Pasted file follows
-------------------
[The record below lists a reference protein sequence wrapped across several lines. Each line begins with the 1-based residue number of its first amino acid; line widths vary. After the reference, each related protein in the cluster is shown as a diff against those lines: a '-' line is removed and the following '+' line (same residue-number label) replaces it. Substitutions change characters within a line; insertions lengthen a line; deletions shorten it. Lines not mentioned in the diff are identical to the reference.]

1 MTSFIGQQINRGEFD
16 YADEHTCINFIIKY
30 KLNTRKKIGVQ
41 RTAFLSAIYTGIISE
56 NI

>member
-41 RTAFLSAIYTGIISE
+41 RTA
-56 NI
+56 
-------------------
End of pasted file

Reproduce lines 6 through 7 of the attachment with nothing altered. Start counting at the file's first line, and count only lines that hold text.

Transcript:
56 NI

>member